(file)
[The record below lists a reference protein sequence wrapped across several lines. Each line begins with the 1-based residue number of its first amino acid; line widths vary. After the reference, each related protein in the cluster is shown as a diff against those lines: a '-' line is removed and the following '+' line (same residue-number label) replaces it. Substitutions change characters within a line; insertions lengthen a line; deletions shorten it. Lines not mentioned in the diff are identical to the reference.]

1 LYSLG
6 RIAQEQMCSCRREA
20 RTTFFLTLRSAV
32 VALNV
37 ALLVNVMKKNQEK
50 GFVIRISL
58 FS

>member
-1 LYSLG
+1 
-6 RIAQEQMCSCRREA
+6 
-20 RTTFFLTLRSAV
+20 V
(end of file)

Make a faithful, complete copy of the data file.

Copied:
[The record below lists a reference protein sequence wrapped across several lines. Each line begins with the 1-based residue number of its first amino acid; line widths vary. After the reference, each related protein in the cluster is shown as a diff against those lines: a '-' line is removed and the following '+' line (same residue-number label) replaces it. Substitutions change characters within a line; insertions lengthen a line; deletions shorten it. Lines not mentioned in the diff are identical to the reference.]

1 LYSLG
6 RIAQEQMCSCRREA
20 RTTFFLTLRSAV
32 VALNV
37 ALLVNVMKKNQEK
50 GFVIRISL
58 FS

>member
-1 LYSLG
+1 
-6 RIAQEQMCSCRREA
+6 
-20 RTTFFLTLRSAV
+20 V